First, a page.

• Each time the function is called, the array must be recreated with a new statement. We can’t just remove everything that’s in it, because the request might be for a different amount, so we have to create a new one. We’re not in C++, so we don’t give a f**k about calling delete[].
  • Instead of an Add statement, set the current prime number to the newly found prime number


The while loop is all cool, but can be more efficient. You ain’t seen nothing until you witness the power of the modulo.

  • First off, check out that for loop. We’re looping through the prime numbers. Why the f**k would you want to do that? Well man, when testing for a prime number, there is no need to check if all numbers before it can divide it. Nope. You just need to check if you can divide it by any prime number that comes before it! Picture that in your headbox: you want to check if 13 is prime. You start by checking if you can divide it by 2, and surprise, you can’t. Why, then, would you check if 4 (2 * 2) or 6 (2 * 3) divide 13, since they’re all multiples of 2.
  • The second stop condition of the ‘for’ loop is the same as on the previous code, but with primeNumbers[i] instead of possibleFactor (because we got rid of teh motherf***er). Small change is that the /2 is now a *0.5f. Multiplying is more efficient than dividing, so if you want to nitpick go for it when you feel like it.
  • Now, the if statement uses another method to check if currentPossiblePrime  can be divided by possibleFactor (now ditched for primeNumbers[i], since we’re using the prime numbers themselves to test for divisibility). See that %? This is modulo. It returns the rest of an integral division. This means 13 % 2 would yield 1, as 13 = 2 * 6 + 1. See where I’m heading there? If the modulo of a division is 0, it means the division yields no rest! So,  currentPossiblePrime % primeNumbers[i] = 0 means that primeNumbers[i] divides currentPossiblePrime! Modulo is goddamn useful in situations like this one.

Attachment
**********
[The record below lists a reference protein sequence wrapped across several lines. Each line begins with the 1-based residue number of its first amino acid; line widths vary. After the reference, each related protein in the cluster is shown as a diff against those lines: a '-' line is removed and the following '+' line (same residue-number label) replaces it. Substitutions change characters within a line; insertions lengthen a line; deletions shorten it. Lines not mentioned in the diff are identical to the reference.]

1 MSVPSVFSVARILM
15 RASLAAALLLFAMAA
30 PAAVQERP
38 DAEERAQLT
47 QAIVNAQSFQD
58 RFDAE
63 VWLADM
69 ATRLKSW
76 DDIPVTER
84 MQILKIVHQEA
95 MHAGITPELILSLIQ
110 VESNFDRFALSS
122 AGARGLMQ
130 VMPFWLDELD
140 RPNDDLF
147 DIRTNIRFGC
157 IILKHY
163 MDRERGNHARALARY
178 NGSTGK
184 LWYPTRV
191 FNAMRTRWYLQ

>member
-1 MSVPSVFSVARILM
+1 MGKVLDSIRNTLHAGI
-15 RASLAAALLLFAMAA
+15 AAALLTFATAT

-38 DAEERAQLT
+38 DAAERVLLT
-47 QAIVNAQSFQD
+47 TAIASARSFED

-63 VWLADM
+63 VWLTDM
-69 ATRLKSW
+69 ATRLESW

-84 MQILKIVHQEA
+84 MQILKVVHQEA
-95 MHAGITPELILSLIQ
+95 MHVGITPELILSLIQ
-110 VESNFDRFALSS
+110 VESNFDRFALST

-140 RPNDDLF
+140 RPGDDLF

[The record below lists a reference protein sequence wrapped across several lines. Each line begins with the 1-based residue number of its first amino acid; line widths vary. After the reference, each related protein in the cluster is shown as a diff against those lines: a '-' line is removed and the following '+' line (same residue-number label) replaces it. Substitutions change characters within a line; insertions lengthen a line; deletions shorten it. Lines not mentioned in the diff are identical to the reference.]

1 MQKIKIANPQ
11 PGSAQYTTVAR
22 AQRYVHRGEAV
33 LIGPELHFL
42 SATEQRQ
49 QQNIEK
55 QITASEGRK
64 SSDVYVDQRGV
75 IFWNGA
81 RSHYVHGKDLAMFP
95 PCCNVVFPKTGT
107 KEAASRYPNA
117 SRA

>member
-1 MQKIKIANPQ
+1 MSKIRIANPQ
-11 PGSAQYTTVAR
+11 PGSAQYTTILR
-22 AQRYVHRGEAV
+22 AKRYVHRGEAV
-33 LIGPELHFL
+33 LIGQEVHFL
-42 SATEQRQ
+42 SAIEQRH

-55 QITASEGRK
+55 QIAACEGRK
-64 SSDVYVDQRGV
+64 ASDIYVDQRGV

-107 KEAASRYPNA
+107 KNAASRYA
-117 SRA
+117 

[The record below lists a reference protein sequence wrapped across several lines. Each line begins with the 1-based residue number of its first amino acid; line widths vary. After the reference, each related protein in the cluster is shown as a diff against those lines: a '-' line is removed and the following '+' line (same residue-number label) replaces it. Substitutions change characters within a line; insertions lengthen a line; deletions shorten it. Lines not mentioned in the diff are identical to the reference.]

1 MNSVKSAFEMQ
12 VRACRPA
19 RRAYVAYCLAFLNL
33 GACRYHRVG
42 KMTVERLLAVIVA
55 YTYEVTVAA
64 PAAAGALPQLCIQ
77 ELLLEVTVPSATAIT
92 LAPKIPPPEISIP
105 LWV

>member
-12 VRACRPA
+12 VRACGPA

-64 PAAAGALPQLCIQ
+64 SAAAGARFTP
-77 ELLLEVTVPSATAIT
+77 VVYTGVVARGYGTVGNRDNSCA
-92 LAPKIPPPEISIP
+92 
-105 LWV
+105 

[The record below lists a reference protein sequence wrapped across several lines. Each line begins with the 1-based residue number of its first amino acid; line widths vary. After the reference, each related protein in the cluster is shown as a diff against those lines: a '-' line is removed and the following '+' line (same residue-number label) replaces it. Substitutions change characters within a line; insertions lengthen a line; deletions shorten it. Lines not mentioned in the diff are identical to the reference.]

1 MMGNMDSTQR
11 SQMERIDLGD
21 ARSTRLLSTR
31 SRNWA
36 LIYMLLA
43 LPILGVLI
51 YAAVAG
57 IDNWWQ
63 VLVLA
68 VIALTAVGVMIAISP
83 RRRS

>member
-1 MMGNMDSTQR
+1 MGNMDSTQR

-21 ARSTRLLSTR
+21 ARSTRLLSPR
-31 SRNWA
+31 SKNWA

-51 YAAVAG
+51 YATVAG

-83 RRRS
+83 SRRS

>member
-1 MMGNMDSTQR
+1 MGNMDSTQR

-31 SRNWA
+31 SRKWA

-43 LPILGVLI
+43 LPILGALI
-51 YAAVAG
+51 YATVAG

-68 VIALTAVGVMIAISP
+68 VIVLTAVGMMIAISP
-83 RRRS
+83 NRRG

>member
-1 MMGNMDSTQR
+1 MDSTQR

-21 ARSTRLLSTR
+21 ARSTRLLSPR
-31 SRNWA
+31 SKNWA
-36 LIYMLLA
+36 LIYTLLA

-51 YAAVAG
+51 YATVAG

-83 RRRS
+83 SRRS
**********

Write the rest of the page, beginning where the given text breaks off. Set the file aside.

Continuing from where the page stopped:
• Note: Instead of adding a !isPrime condition in the for loop, it is also possible to add a break when isPrime is set to false. It is more efficient, as only called once, but adds lines, and in Pimp My Algorithm, we don’t want no added lines.


Now all this messing around has got us into some trouble. What trouble? Running the algorithm will give you a damn “Divided by zero” exception at the for loop. How the f**k do you get out of this shit? Well, initialise the first prime number to 2. In the for loop, the first comparison will check the array of prime numbers. Problem is, it’s empty. Filled with nada. Which is why you need to set the first prime number yourself. You can set the currentPossiblePrime to the same number, as it will be increased by one on its first time through the loop.